A novel by J. Douglas Allen-Taylor
Available at many local bookstores, on Amazon, and at Oakland Public Library branches


The Sudden Resignation Of AC Transit's General Manager

March 27, 2015

One of the more worrisome bits of news coming out of Oakland-area government this week was yesterday’s abrupt announcement  of the immediate forced retirement of AC Transit General Manager David Armijo.

Worrisome because, since we don’t know the cause of the breakup between Armijo and AC, it’s unclear what short-term or long-term effects this will have on one of the Bay Area’s most important transportation components.

The Armijo announcement was particularly surprising given that the General Manager had appeared to return AC Transit management to a period of financial and organizational stability following the tumultuous tenure of one of his predecessors, Rick Fernandez. Fernandez, who was best known for establishing a highly-controversial single-source self-described “partnernship” with Belgian-based bus manufacturer Van Hool to supply buses for AC Transit, resigned in from the agency in 2009 under pressure from some members of the public, the media, and some members of the Board of Directors. Fernandez was replaced on an interim basis by former Alameda County Supervisor Mary King until Armijo was hired in 2012.

In a terse announcement under the heading "General Manager Armijo Resigns" was posted on the AC Transit website on Thursday, Mary 26, reading simply: "AC Transit General Manager David Armijo resigned today, effective immediately, by letter provided to the District's Board of Directors, in which Mr. Armijo stated that his tenure at the District was 'one of the most satisfying of any of the positions I have held during my 30-year career in transit.'"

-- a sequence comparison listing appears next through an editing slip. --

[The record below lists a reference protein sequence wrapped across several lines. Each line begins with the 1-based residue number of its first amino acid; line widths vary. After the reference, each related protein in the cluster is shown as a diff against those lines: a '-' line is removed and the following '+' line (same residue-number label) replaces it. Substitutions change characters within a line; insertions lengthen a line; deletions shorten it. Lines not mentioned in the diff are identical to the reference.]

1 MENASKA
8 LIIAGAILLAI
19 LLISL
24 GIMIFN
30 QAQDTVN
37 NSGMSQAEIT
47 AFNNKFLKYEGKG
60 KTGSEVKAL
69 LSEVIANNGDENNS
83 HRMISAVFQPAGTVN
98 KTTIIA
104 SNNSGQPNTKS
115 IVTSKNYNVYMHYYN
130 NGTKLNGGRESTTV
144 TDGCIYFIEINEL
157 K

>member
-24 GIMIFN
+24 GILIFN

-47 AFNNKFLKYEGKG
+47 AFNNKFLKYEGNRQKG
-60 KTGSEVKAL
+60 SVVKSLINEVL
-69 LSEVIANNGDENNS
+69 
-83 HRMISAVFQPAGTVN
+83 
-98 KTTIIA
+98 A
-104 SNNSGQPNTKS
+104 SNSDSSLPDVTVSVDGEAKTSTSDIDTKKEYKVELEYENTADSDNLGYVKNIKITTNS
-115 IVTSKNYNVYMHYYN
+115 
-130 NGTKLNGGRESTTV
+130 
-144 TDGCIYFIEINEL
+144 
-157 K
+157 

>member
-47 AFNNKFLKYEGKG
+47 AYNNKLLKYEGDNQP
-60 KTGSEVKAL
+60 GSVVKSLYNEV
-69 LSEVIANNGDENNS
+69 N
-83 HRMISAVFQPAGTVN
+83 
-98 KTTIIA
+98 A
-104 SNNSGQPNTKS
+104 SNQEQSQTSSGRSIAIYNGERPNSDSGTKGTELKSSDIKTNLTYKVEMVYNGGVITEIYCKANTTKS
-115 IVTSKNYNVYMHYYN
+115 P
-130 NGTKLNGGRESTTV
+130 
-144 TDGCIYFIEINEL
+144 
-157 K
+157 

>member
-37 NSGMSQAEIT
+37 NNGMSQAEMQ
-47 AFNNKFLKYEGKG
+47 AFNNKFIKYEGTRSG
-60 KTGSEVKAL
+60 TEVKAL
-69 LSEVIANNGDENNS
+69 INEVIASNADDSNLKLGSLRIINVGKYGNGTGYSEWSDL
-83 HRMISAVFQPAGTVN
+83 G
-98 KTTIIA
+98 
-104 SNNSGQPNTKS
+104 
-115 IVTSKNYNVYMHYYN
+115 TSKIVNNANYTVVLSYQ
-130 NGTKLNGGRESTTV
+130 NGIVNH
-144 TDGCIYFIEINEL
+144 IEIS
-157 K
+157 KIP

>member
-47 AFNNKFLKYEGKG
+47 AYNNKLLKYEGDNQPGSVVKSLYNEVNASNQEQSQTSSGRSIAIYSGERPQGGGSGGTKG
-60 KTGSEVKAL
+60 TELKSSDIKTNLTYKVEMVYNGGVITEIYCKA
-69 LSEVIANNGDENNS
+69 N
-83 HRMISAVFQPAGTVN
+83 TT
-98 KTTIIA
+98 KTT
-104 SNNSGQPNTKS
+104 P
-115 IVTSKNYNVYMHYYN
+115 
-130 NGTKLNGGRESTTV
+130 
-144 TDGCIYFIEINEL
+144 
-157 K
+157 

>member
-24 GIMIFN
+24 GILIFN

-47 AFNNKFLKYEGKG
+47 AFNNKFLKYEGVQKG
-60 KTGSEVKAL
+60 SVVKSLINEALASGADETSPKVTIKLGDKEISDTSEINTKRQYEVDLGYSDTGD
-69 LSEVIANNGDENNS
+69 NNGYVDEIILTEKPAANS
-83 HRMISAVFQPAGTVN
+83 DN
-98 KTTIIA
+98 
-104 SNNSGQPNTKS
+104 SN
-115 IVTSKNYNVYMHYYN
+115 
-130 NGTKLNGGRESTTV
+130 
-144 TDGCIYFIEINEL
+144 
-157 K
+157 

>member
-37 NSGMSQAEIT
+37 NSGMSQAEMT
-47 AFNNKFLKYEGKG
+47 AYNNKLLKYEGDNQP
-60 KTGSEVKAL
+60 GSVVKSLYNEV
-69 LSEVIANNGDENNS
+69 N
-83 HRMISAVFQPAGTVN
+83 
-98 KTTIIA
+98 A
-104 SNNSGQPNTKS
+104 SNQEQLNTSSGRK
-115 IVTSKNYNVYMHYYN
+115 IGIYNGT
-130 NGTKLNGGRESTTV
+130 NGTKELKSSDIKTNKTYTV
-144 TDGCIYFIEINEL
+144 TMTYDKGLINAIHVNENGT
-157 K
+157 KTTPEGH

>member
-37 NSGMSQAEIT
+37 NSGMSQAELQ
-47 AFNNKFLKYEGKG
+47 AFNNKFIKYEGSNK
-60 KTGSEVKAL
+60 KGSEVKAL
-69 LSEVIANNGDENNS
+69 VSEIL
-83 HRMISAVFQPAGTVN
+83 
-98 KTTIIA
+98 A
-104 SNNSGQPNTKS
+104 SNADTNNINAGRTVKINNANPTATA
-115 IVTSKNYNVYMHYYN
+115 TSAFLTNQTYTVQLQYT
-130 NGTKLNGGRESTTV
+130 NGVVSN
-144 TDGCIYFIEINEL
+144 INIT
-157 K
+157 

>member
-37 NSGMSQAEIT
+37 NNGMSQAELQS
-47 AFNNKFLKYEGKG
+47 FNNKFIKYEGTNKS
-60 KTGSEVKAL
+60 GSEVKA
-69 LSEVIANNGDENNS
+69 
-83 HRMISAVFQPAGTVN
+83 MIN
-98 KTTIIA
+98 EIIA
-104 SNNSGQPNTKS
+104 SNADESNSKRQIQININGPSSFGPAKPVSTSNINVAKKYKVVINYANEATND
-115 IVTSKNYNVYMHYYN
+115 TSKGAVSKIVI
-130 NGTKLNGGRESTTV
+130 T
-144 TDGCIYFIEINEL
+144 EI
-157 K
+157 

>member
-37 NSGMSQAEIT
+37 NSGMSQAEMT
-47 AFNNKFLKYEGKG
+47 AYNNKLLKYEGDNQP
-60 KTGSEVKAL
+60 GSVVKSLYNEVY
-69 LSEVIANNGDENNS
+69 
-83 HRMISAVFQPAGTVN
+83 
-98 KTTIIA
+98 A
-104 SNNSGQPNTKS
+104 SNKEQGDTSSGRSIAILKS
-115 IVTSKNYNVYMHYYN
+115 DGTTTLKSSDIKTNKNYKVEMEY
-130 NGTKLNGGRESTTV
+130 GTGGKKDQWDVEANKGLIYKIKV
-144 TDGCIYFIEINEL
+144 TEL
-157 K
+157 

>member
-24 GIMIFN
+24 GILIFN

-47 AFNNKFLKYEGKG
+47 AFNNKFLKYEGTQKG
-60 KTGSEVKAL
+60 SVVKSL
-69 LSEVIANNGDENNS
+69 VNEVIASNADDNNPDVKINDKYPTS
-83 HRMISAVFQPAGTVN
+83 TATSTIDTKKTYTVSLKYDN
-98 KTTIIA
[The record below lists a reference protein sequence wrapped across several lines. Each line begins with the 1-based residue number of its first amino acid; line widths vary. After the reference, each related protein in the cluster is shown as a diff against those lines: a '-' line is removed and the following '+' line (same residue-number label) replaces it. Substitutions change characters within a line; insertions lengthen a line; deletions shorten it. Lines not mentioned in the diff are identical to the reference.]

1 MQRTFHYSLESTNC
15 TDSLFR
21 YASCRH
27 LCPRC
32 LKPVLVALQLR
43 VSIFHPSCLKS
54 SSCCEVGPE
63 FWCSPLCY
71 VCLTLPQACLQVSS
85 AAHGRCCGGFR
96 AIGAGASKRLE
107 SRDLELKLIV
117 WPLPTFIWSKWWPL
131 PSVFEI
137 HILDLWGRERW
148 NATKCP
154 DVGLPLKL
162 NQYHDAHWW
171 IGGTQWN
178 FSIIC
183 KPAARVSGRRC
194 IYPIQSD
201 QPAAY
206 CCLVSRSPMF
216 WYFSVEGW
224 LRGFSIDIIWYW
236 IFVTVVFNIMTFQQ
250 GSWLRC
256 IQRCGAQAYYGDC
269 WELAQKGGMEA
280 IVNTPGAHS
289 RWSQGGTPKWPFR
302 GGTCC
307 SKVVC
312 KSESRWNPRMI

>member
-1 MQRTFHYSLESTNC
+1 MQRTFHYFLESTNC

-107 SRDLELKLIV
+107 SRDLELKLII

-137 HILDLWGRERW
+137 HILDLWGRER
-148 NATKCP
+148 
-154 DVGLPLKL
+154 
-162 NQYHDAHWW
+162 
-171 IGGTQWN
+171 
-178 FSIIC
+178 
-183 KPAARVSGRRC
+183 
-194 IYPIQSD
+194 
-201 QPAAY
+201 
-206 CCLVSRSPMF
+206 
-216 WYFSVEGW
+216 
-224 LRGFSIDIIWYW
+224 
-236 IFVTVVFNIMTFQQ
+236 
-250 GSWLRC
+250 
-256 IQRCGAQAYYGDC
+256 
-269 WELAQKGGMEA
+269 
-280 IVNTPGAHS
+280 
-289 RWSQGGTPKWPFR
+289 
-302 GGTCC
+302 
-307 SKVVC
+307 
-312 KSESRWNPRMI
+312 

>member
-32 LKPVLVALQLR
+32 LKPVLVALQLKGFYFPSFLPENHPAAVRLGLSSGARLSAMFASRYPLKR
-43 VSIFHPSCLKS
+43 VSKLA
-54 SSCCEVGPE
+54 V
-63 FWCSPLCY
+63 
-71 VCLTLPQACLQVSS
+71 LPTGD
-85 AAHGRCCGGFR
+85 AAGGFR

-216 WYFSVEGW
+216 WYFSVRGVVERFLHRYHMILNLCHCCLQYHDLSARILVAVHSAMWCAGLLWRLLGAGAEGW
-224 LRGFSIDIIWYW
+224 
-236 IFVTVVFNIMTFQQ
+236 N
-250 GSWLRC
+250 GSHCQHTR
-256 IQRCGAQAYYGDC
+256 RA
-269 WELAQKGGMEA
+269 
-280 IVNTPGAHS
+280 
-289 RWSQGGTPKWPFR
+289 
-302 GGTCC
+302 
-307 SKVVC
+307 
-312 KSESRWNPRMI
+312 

The Armijo resignation letter itself was not provided online by the district. However, excerpts published in the Oakland Tribune and other Bay Area News group newspapers yesterday recited some of the General Manager’s accomplishments during his three year tenure at AC Transit, with no clue as to the reasons he was leaving.

However the Tribune reported, and other sources confirmed, that Armijo’s resignation came a day before a Friday closed door meeting in which the members AC Transit Board of Directors were set to consider a resolution—apparently sponsored by Board President Chris Peeples—to terminate Armijo’s employment.

In response to the Armijo resignation announcement, retired Oakland architect Joyce Roy, a frequent speaker at AC Transit Board meetings and an Armijo supporter, sent out a scathing email blast on Thursday criticizing the Board for forcing Armijo’s departure and calling for a Grand Jury investigation of the agency. Roy urged people on her email list to “email all the board members … and ask them to either NOT accept the GM resignation or resign themselves.”

More information on this unfolding situation will be provided as soon as its made available.

[Note: This posting has been changed from the original to remove a quote from Joyce Roy's email which was erroneously attributed to her, but which she actually took from another source.]

Production of CounterPoints is not paid for by government grants or corporate stipends. It is made possible only by the generous donations of interested citizens. If you're interested in helping, please see "A Leap Of Faith" Donation Page for more information. Thanks, in advance, for your help and support.